NXP inspires student teams

Winning vehicles at Dutch embassy in London

NXP is celebrating two university projects in the Netherlands that have seen its chips help create ground-breaking vehicles.

The Eindhoven University of Technology has developed what is claimed to be the world’s first structural bio-based car and Twente University is celebrating victory in the hydrogen class of the Shell Eco-Marathon.

The 22 students in the Eindhoven team built a car called Lina that seats four people and weighs around 350kg.

“While car manufacturers are increasing the use of aluminium and carbon fibre to build lightweight, and thus more efficient cars, they ignore the fact these materials use six-times more energy to produce than steel,” said Quinten Oostvogel from the team. “We have developed a bio-composite that is lightweight, strong and sustainable. The bio-composite is based on the plant flax, and allows us to built a completely bio-based chassis, body and interior.”

He said that with CO2 levels worldwide now above 400ppm and more then seventy million cars being built per year the automotive industry needed to respond, but using materials such as aluminium was not the answer.

“Flax is grown in temperate climates and is really strong,” he said.

NXP helped with the electronics in the drivetrain and battery monitoring system. The whole project from concept to last month’s unveiling took about two years.

Green Team Twente is a multidisciplinary team that is convinced hydrogen is a rich and powerful sustainable alternative to fossil fuels. The hydrogen powered H2Infinity has a fully electric drive train and a Formula One-inspired steering wheel, and can communicate and be controlled over the air wirelessly.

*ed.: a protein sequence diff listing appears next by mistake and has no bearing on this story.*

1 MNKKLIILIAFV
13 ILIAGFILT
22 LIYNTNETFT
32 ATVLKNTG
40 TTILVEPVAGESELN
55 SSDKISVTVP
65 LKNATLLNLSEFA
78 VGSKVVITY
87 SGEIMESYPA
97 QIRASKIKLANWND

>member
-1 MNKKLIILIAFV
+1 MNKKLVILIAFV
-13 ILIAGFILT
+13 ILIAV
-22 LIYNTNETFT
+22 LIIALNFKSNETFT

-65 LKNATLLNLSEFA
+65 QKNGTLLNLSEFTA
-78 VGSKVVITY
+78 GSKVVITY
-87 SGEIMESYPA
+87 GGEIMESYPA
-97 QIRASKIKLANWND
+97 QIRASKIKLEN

The car was built with a team of 19 that covered nine disciplines and seven nationalities.

“This gave us all kinds of backgrounds and insights,” said team manager Vitto Bonnemayers. “The competition was not about speed but fuel efficiency. The idea is to go the longest distance with the least energy.”

He said the goal was to inspire others about the benefits of sustainable technologies.

“We used hydrogen because it doesn’t produce any polluting gases, only water vapour,” he said. “And it is fast to refuel and safe to store. We designed the electronics in house for optimal efficiency.”

Olivier Cotterreau, vice president at NXP, said the two teams were “pushing the limits of innovation”.

NXP helped the teams with technology, products and engineering time. The company provided consultancy services letting the teams tap in the knowledge of hundreds of engineers.

“We have no future if we are not inspiring the next generation,” said Cotterreau. “We want to inspire them and let them inspire us.”



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